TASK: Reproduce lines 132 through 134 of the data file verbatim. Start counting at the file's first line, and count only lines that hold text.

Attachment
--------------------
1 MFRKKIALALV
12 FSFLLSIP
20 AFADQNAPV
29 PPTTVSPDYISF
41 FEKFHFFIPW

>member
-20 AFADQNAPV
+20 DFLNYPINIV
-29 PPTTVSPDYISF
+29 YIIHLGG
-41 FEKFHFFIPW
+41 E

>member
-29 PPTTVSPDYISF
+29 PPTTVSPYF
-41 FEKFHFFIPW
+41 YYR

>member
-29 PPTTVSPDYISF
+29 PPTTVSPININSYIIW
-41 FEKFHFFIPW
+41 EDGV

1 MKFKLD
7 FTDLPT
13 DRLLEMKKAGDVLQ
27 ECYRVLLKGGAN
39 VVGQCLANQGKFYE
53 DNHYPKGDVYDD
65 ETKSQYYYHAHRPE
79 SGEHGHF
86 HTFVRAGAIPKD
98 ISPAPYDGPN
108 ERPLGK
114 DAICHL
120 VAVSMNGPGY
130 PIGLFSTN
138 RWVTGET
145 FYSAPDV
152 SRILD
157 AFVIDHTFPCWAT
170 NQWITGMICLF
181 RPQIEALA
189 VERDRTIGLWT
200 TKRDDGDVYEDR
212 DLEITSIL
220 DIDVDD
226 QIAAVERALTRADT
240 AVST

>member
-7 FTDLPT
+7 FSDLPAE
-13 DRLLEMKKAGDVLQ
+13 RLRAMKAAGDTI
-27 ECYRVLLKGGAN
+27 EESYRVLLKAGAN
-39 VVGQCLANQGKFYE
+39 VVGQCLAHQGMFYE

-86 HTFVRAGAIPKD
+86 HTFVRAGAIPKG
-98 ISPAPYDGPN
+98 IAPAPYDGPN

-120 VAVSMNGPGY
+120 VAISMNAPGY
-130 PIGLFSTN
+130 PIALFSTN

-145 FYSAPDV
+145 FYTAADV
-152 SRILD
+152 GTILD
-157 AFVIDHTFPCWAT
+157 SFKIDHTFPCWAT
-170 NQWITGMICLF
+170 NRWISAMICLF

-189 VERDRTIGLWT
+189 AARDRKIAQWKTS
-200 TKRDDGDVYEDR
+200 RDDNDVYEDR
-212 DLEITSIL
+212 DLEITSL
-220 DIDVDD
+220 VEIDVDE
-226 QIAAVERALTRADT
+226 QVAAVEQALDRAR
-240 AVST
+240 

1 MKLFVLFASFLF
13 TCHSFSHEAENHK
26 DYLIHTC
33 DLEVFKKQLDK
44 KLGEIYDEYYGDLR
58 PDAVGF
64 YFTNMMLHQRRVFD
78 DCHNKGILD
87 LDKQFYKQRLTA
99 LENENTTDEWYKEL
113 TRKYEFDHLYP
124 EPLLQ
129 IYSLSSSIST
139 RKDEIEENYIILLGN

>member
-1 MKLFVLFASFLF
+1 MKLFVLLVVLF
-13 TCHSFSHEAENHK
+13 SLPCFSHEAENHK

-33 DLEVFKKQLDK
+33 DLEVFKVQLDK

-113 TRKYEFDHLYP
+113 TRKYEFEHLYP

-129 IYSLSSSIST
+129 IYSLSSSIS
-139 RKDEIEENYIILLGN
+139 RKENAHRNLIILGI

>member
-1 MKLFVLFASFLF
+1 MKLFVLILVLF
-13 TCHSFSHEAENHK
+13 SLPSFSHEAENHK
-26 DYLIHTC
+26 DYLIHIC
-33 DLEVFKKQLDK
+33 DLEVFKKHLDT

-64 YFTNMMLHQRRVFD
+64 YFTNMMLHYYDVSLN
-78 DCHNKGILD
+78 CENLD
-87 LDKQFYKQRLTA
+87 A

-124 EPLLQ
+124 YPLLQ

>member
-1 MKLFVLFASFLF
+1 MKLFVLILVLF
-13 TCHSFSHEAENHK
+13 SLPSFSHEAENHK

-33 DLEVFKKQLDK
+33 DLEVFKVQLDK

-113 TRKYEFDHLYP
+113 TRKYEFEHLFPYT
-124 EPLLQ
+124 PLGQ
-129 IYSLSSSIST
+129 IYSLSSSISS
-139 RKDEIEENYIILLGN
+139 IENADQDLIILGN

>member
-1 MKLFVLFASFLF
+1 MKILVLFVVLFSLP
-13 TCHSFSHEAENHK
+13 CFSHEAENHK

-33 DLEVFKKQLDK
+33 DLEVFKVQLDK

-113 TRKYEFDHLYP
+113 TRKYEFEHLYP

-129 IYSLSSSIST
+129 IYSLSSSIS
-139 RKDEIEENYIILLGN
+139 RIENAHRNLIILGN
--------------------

+1 MKLFVLILVLF
-13 TCHSFSHEAENHK
+13 SLPSFSHEAENHK